In it, but not of it. TPM DC
Pelosi attacked the GOP for demanding that renewing the temporary payroll tax cut be offset, while insisting on large, permanent, unpaid for income tax cuts for wealthy Americans. But that is their demand. And in that context, Pelosi became the first member of Democratic leadership to propose paying for the cuts with funds that were previously expected to pay for wars in Iraq and Afghanistan.
"What does extending the payroll tax cut have to do with the Keystone Pipeline? What does it have to do with spectrum and the rest of that?" Pelosi asked. "We can easily go get this money out of the Overseas Contingency Fund [war savings]. Easily. Pay for that, pay for [the Medicare doc fix]. We shouldn't pay for unemployment insurance -- it's an emergency. Money's been paid into it. As money is continued to be paid into it, it evens out. So we shouldn't have to offset that. But the other two, we can just go to [war savings] and get it done. If you insist on paying for that."
In their budget plans, Republicans have recommended counting war savings toward GOP priorities, but have since claimed that repurposing war savings is a fiscal gimmick. If they balk at the idea, but still demand that the payroll tax holiday be paid for, Pelosi says Congress will find the money.
"Just say for a moment that they say, well we used [war savings] to offset our priorities, but we're not going to use it to offset your priorities," Pelosi said. "Sure, we can find some places. They know there's some places that we can cut [and] it doesn't have to be spending. It could be tax subsidies for big oil, those kinds of things. They're substantial."
Ideally, Democratic leaders and President Obama would like to deepen the payroll tax holiday, and extend it to employers -- to maximize fiscal stimulus during the election year, with the economy barely growing, and threatened by the risk of a major financial crisis in Europe. Pelosi would not characterize that as a hard Democratic demand, but she said that allowing the cut to lapse is off the table. And if the tax cut isn't deepened, Democrats will push to deepen it next year.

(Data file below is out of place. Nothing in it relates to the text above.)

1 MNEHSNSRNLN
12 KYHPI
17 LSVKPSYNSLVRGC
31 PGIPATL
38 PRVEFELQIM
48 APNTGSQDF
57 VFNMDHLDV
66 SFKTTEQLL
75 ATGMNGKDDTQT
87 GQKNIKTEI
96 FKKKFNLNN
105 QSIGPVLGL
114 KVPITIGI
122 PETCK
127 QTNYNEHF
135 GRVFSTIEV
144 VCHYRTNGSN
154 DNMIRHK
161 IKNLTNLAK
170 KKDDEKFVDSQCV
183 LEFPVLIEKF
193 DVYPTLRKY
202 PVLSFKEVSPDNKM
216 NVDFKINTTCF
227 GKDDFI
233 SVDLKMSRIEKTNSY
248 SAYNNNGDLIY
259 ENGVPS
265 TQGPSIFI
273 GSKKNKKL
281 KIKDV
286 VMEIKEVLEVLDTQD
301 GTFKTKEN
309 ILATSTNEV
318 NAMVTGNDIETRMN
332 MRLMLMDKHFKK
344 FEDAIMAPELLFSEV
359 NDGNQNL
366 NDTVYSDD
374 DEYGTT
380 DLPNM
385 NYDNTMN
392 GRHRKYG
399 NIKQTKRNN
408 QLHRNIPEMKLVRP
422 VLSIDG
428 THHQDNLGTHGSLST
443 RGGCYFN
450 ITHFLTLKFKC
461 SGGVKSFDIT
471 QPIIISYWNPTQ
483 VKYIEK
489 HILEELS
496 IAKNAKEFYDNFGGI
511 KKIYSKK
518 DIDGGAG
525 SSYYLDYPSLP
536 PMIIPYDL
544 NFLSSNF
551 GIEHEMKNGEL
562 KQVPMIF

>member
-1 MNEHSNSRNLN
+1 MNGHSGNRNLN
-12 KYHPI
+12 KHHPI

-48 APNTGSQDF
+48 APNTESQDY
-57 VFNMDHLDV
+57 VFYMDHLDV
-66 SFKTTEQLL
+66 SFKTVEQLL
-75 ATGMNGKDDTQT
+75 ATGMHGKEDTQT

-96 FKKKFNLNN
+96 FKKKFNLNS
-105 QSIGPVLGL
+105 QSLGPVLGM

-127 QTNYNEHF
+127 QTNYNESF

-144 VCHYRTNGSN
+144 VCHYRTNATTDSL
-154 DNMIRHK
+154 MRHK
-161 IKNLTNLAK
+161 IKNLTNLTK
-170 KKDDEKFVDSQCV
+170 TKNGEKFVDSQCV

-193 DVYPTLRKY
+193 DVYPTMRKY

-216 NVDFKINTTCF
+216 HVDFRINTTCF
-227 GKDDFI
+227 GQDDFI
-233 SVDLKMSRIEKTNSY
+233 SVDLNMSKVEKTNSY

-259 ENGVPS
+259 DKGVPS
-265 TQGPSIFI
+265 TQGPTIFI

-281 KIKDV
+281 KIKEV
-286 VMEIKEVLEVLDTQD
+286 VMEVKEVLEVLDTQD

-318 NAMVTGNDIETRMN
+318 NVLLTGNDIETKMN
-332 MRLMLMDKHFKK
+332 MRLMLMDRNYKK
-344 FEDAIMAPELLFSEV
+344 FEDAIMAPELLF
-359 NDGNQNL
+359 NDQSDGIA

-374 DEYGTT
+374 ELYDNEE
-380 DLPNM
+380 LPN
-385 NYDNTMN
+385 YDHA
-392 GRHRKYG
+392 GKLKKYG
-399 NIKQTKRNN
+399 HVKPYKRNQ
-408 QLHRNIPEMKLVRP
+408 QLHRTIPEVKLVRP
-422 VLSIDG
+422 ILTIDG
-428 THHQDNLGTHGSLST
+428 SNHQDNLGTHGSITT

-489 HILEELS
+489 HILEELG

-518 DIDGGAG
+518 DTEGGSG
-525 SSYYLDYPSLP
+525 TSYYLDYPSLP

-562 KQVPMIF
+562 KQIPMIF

"You have to extend the payroll tax, because if you don't you'll have an increase in taxes for people," Pelosi said. "You can do better than that, and they should. ... Right now that's where we'd like to be. If we end up with just renewing the payroll tax cut, we will continue to make that argument."
Despite broad opposition from GOP rank-and-filers, GOP leaders have become resigned to the fact that the payroll tax cut will have to be at least extended, if not actually expanded. That basic recognition drains them of leverage to use the deadline as leverage to make unrelated partisan demands, and means they'll have to team up with Democrats to address the issue before the end of the year.
On MSNBC today, conservative Democratic Rep. Jason Altmire of Pennsylvania outlined a way for the Republicans to take the issue off the table with minimal fuss: if they agree to use the war savings to pay for renewing the payroll tax cut, Democrats will soft pedal their demand to deepen it.
"If you want to go into this overseas contingency fund which some people view as an accounting gimmick but it's going to be used for something we can look at that," Altmire said. "[I]t's $120 billion cost just to extend the current payroll tax which is why I say if you extend it beyond that you get into big numbers [and] I think that's where we're going to end up."
That wouldn't be total victory for Pelosi. But it would prevent the economy from taking another hit, and would allow Democrats to continue to draw an important distinction between the parties for voters.
"This is a moment," Pelosi said. "They want to give tax cuts to the wealthy which they say shouldn't be paid for, and should be permanent. And they don't want to extend the payroll tax [cut] for middle-income people -- but if they do, they should be paid for ... I mean, it's a stunning thing."